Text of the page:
and the comparatively comfortable beds He now took us back to the Archbish- provided for even the worst criminals op's last abode The door of cell No. 23, amongst the convicts, I saw that it must unlike those of all the others which stood have been a studied purpose which had open, was not only closed, but heavily prepared so squalid and revolting a couch barred and bolted.

for the aged and dying “father of his “ This cell,” said the gardien, “ has people.” A low, rude framework of wood, never been used or touched in any way totally different from the iron bedsteads since Monseigneur occupied it - it has in the other rooms, was spread with a been kept in precisely the same state as palliasse of the coarsest description, torn that in which he left it—the bed has not open down the centre, so that the straw even been made ; you will see it exactly - far from clean — with which it was as it was when he rose from it at the scantily filled was all exposed to view; call of those who summoned him out to over this was thrown one ragged woollen die."

| covering, stained and black, as if it had It seemed at first rather doubtful been left unwashed after long use in whether we should see it, for the gardien some low locality, and one very small, had taken a key from his pocket while he hard bolster, which, apparently from simwas speaking, and was now trying to un-ilar usage, had lost all appearance of havlock the door and open the many bolts, ing ever been white : in so many words, which were stiff and rusty from long dis- the whole furniture of the bed. looked as use. With the exertion of his utmost if it had been extracted from the lowest strength he could not for a long time and darkest den in the worst quarters of move them all, and. I thought, as the i Paris, for the express purpose of making harsh grating noise of the slowly turning such a couch as one would shrink from · key echoed through the corridor, how touching with the tip of one's fingers. I terrible that sound must have been to the need not enter into the details which unfortunate Archbishop, when he last made me with justice call it revolting, heard it, accompanied by coarse and but I am sure that no English gentleman cruel menaces shouted through the would have bid his dog lie down upon it. door, which told him it was opening to Such as it was, however, the Archbishop, bring him out to a bitter death. The gar-i faint and failing in the long death-agony dien made so many ineffectual efforts / which began for him when he entered Lá before he succeeded, that I felt quite Roquette, had been fain to stretch upon afraid it would not be possible for him to it his worn-out frame and aching limbsadmit us, and I said so to him, with an but not to sleep, for the gardien believed exclamation of satisfaction, when I saw he never closed his eyes in that his last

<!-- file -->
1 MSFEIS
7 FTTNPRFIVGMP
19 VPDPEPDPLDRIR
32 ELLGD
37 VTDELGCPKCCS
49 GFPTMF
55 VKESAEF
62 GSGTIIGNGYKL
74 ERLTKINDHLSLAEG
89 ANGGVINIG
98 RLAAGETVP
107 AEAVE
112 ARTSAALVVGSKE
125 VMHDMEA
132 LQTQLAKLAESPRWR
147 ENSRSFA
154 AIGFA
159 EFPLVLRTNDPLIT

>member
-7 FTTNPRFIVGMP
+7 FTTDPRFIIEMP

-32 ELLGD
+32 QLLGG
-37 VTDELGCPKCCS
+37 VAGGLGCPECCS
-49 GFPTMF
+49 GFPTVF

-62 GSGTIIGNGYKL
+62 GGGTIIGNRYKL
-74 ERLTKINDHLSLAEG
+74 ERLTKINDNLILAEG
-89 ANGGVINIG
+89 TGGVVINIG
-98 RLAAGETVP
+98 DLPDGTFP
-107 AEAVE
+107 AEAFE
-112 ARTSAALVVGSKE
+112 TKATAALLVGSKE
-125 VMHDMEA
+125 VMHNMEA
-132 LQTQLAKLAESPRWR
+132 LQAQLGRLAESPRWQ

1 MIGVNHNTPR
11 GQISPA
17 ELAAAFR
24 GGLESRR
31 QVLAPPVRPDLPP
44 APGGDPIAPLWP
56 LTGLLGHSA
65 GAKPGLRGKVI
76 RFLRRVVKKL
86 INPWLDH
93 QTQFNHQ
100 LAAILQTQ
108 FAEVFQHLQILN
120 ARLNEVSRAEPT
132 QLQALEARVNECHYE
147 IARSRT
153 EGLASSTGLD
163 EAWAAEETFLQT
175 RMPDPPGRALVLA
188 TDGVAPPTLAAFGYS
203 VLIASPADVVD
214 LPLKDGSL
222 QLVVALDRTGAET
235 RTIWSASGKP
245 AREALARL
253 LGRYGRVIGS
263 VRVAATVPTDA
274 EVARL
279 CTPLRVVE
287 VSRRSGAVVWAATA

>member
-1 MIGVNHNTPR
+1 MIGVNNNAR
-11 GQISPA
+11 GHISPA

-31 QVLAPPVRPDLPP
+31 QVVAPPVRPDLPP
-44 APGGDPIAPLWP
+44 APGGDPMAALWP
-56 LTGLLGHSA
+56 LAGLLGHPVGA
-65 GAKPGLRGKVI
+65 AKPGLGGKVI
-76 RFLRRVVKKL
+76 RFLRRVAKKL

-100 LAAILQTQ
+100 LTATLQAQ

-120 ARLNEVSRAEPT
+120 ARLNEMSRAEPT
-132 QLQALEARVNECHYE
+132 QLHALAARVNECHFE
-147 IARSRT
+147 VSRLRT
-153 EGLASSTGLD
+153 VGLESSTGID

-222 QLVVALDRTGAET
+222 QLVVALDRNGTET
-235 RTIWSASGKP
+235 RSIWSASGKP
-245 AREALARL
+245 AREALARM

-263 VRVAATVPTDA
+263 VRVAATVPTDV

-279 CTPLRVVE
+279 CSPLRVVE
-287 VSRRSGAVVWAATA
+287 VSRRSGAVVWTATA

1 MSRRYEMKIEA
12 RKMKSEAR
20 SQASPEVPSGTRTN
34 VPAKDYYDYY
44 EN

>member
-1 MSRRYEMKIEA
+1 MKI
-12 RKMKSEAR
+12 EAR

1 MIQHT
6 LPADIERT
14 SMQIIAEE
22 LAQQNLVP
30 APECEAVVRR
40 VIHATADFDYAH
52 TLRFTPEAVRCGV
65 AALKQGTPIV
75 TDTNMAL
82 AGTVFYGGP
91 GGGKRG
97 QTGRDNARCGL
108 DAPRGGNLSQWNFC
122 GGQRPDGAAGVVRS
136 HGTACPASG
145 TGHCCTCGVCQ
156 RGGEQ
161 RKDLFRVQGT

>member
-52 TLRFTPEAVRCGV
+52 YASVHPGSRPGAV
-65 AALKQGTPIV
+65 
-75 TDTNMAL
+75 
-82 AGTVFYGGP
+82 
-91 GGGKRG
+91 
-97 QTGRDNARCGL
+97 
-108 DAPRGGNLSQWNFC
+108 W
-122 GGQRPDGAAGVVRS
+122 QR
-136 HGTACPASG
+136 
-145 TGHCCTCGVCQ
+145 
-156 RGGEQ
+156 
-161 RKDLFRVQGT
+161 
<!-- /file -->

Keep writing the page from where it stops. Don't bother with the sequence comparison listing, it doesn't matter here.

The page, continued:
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LA ROQUETTE, 24T11 MAY, 1871,

''297 night on earth. It was strictly true that I had lain on it could still be traced, he everything had been religiously preserved said, in a very aggrieved tone in the precise state in which he left it “ Look what an Englishman did, who we could see that the bed had not been was allowed to enter here: when I had touched; the pillow was still displaced, turned my head away just for one moas it had been by the uneasy movements ment, he robbed me of this ;” and he of the poor grey head that assuredly had showed me that a little morsel of the found no rest thereon, and the woollen woollen cover had been torn off, no doubt cover was still thrown back, just as the to be kept as a sacred relic. Archbishop's own hand had Aung it off “I was just going to ask you if I might when he rose at the call of his murderers, take a little piece of the straw on which to look for the last time on the face of Monseigneur lay," I said. God's fair sun.